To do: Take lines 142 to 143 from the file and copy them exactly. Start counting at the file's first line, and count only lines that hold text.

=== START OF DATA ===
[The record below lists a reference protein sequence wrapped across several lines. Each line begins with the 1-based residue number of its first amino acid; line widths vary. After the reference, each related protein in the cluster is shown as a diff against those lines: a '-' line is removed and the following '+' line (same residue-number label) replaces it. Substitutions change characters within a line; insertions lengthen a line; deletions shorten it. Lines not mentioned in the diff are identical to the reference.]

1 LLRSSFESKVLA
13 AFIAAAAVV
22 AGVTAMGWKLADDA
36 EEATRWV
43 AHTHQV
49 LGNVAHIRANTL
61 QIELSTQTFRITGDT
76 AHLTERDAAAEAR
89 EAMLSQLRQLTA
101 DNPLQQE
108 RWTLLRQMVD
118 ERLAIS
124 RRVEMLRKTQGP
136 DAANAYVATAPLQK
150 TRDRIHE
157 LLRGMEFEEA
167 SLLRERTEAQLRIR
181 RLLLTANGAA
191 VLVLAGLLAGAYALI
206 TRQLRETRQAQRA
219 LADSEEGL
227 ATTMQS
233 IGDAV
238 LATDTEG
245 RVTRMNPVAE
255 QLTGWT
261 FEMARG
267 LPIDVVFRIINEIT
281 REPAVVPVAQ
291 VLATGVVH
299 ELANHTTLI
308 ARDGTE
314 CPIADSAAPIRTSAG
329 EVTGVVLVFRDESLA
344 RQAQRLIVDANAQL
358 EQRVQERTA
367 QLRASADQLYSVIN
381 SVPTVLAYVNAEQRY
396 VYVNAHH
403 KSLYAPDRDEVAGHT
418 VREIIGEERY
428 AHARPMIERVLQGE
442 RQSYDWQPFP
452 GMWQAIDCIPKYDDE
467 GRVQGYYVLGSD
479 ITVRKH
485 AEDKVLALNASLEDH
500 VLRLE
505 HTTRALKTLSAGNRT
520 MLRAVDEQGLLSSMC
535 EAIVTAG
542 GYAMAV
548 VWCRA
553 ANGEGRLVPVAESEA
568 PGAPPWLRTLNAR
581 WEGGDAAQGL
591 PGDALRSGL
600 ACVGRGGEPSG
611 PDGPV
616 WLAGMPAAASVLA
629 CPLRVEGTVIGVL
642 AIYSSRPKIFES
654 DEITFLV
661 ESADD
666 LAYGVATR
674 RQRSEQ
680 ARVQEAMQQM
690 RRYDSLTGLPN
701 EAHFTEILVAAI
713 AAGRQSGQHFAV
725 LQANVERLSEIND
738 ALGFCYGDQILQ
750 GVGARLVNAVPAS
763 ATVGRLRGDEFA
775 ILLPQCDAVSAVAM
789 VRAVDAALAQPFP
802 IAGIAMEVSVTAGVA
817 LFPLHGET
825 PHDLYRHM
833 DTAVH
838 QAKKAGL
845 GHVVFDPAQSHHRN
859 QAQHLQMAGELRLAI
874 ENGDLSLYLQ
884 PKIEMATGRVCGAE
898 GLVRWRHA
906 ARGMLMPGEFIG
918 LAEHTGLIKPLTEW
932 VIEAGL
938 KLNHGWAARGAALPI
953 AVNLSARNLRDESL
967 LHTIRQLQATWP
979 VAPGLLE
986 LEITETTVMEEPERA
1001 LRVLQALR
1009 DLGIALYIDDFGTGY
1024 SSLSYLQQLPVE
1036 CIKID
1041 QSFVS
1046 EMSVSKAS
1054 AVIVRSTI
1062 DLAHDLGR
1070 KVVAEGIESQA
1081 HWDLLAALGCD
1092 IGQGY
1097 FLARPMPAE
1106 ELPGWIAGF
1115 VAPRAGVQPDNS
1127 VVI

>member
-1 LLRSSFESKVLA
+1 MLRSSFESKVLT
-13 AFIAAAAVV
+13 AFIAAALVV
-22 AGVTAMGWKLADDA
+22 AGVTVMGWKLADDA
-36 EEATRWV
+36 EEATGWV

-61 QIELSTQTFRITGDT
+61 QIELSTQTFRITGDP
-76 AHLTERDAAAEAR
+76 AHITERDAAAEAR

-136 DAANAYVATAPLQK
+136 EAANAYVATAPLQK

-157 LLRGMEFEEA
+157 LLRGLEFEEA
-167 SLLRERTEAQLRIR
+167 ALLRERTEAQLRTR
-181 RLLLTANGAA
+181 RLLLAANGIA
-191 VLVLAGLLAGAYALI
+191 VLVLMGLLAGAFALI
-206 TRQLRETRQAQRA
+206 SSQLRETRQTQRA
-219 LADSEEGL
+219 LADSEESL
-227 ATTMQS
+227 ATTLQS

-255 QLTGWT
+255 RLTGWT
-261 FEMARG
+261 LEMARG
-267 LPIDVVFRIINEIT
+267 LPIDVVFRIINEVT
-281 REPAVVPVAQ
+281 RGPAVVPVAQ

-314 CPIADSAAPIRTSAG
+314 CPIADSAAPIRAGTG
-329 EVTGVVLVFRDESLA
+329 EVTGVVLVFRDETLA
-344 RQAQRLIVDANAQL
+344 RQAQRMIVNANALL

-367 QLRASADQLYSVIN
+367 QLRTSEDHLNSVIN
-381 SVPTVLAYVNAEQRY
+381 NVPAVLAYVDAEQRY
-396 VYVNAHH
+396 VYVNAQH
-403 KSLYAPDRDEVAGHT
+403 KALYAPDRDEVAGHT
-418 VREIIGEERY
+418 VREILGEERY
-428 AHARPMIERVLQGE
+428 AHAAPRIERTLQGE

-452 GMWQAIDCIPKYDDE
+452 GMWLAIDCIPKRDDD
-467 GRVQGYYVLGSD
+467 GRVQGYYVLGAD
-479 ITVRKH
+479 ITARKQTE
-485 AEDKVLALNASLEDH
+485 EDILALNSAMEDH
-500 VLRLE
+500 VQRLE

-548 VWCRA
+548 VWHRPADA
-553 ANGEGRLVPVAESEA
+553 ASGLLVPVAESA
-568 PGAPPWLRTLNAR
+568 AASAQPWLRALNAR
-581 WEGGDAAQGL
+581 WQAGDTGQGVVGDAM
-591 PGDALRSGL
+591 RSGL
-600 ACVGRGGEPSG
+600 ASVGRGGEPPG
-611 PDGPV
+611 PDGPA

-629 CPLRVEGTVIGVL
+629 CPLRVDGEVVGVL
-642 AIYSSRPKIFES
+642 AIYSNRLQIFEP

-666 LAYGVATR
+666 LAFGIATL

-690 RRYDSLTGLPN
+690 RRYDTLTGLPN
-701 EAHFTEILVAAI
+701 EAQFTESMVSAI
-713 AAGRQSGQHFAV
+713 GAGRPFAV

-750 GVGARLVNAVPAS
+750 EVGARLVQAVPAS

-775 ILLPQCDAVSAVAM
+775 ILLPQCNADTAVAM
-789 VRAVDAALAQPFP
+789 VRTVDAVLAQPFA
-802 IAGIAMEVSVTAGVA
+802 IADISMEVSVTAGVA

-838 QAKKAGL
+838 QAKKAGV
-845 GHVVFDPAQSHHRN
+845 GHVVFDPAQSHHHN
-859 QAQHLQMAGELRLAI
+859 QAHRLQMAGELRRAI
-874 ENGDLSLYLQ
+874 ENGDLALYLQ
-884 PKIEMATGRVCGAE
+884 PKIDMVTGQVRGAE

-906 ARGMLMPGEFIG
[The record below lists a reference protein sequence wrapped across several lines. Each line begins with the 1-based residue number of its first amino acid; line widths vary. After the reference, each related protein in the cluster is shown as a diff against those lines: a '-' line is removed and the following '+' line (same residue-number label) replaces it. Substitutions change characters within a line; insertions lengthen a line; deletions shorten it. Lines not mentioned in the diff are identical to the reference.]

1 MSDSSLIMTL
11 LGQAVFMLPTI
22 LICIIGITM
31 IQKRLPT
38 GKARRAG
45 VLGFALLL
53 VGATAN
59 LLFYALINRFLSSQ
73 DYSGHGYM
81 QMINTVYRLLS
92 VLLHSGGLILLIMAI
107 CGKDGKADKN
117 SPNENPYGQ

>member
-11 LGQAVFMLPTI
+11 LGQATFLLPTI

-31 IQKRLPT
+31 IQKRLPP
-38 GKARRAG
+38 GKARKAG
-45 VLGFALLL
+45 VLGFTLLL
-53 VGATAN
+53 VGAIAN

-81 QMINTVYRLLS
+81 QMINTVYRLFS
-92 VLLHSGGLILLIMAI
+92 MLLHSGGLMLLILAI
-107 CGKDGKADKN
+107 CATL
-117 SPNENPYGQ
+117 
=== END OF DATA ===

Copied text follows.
-261 FEMARG
+261 LEMARG